What recession?

January 28, 2011

In the last recession I worked out three measures to determine the state of the country’s economy, and how I could tell things were picking up.

The first was the number of people on public transport during the rush hour. My logic is that no-one in their right mind would travel into London during the rush hour unless they had to. And the primary reason they have to is because they have a job. The number of empty seats, or conversely the number of people standing, on the train in the morning is a good proxy for the number of people employed and therefore the state of the economy.

The second was the ease with which you could hail a taxi in London. When the economy isn’t doing so well people, both personally and professionally, economise – so fewer people use taxis and it’s easier to get one.

And the third was how far in advance you have to book a restaurant table. Obvious really.

No seats on the train

As you may have worked out from this blog, I commute into work by bike, putting my bike on the train to get into London and then cycling to my office. I have caught the 07:01 from Beaconsfield most days for over a year. 12 months ago there were two or three of us waiting to get on the train at the rear door. It was so consistent that we all actually started chatting to one another – almost unheard of for commuters in Britain. This year there are 15-20 people waiting to get on the same train.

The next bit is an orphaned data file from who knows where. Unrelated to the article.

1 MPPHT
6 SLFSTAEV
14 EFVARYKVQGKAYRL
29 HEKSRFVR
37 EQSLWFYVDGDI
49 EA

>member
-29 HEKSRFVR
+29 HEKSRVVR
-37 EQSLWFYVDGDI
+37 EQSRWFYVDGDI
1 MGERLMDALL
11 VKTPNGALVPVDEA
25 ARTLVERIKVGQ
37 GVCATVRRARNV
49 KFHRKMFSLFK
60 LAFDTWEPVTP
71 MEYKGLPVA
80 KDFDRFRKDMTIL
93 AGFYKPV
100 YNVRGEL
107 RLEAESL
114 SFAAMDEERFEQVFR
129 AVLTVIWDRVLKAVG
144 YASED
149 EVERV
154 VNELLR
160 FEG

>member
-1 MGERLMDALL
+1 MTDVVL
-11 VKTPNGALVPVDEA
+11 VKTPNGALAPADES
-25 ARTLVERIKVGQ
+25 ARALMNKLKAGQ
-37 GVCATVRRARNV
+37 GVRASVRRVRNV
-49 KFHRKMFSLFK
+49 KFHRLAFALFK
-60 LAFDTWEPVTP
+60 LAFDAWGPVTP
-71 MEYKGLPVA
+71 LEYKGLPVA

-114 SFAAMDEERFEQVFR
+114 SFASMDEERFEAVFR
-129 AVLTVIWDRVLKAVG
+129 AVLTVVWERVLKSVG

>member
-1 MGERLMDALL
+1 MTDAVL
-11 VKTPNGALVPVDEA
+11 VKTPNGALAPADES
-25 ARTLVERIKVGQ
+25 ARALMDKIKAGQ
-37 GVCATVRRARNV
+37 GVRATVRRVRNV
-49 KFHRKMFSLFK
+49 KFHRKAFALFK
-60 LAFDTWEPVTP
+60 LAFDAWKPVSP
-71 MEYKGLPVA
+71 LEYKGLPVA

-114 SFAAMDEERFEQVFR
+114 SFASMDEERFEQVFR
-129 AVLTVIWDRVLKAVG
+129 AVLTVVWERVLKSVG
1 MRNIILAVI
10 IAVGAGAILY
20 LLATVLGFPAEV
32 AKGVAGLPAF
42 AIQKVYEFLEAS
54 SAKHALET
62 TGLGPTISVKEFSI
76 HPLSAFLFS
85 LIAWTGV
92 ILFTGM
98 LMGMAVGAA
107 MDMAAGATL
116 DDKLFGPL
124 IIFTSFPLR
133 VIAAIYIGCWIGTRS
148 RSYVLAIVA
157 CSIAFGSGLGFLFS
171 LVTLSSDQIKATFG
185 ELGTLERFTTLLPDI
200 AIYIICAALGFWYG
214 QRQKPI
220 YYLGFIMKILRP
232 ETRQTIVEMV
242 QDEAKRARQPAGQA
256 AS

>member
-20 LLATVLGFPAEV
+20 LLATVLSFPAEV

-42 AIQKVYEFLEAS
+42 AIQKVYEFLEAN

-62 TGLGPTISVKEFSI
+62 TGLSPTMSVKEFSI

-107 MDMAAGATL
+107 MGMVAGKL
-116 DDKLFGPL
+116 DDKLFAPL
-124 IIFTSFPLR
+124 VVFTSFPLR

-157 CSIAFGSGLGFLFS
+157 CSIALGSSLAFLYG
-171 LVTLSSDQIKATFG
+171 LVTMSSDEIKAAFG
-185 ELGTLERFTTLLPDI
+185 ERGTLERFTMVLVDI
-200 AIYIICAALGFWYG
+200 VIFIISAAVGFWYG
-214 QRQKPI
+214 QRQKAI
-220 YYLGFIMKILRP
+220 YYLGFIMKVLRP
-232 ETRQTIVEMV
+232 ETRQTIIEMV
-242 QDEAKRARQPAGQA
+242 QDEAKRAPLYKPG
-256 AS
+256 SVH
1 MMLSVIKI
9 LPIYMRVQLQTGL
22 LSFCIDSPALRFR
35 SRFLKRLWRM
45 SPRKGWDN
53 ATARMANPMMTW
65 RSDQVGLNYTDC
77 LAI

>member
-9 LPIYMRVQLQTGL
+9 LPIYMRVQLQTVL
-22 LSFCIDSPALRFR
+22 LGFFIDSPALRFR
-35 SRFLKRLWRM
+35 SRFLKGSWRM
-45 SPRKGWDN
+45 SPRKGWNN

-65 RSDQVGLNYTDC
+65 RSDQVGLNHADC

And the train is so crowded that, although I’m not required to by the regulations, I’m considering actually folding my bike to make more room for the standing passengers – something that didn’t cross my mind a year ago.

Can you get a taxi? I can’t.

Well my test was last night. My bike broke during my ride home and it wasn’t repairable by the roadside. My consolation with a folding bike has been “well, if all else fails I can fold it and get a taxi”. Like hell I can. There were very very few empty taxis anyway. If I spotted one in the distance it got hailed before it got to me. Admittedly two just sailed past me – I guess the fluorescent jacket puts off taxi drivers from accepting me as a fare – because normally cyclists and taxi drivers are in competition for road space. But by my measure of how easy it is to get a cab, it’s hard. I ended up walking the 1.5 miles to Marylebone.

“I’m sorry Sir, did you have a reservation?”

I haven’t done any impromptu dining in London recently, other than in pubs where you don’t have to book anyway, but we do eat out from time to time – often at our local Pizza Express or the Royal Saracen’s Head. 18 months ago you had to book on Friday or Saturday, but you could walk in any other night of the week. Then Wednesdays started to require booking, and now if we don’t book in advance then there’s a good chance we’ll be turned away any night of the week.

Are these people who would previously have eaten at Danesfield House, The Hand and Flowers or the Fat Duck trading down to a cheaper local restaurant? I don’t think so. I think it’s more people just going out for a pizza (for £20 a head by the time you’ve had a drink and a starter) rather than cooking at home.

What recession?

So whatever the recently published statistics suggesting the economy may be stalling suggest – it’s certainly not stalling in London or Buckinghamshire as far as I can see.

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